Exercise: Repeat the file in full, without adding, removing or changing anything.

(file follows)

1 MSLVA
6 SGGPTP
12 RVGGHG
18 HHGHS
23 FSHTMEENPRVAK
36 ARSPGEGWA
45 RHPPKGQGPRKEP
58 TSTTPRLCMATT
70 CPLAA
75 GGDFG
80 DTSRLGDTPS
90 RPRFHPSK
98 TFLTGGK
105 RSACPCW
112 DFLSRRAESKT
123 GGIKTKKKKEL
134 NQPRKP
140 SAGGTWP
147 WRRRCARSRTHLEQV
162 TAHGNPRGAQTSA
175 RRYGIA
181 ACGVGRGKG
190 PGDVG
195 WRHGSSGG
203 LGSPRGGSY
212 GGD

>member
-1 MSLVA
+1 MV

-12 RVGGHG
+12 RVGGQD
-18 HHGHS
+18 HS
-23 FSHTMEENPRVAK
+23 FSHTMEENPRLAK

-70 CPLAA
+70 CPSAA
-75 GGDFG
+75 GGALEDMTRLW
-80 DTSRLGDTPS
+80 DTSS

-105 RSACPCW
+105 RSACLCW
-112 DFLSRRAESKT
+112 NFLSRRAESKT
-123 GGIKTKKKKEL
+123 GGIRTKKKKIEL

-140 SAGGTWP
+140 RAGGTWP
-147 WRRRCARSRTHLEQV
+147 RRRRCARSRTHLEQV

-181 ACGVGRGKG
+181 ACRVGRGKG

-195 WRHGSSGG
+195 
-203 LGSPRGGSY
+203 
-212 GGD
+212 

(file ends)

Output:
1 MSLVA
6 SGGPTP
12 RVGGHG
18 HHGHS
23 FSHTMEENPRVAK
36 ARSPGEGWA
45 RHPPKGQGPRKEP
58 TSTTPRLCMATT
70 CPLAA
75 GGDFG
80 DTSRLGDTPS
90 RPRFHPSK
98 TFLTGGK
105 RSACPCW
112 DFLSRRAESKT
123 GGIKTKKKKEL
134 NQPRKP
140 SAGGTWP
147 WRRRCARSRTHLEQV
162 TAHGNPRGAQTSA
175 RRYGIA
181 ACGVGRGKG
190 PGDVG
195 WRHGSSGG
203 LGSPRGGSY
212 GGD

>member
-1 MSLVA
+1 MV

-12 RVGGHG
+12 RVGGQD
-18 HHGHS
+18 HS
-23 FSHTMEENPRVAK
+23 FSHTMEENPRLAK

-70 CPLAA
+70 CPSAA
-75 GGDFG
+75 GGALEDMTRLW
-80 DTSRLGDTPS
+80 DTSS

-105 RSACPCW
+105 RSACLCW
-112 DFLSRRAESKT
+112 NFLSRRAESKT
-123 GGIKTKKKKEL
+123 GGIRTKKKKIEL

-140 SAGGTWP
+140 RAGGTWP
-147 WRRRCARSRTHLEQV
+147 RRRRCARSRTHLEQV

-181 ACGVGRGKG
+181 ACRVGRGKG

-195 WRHGSSGG
+195 
-203 LGSPRGGSY
+203 
-212 GGD
+212 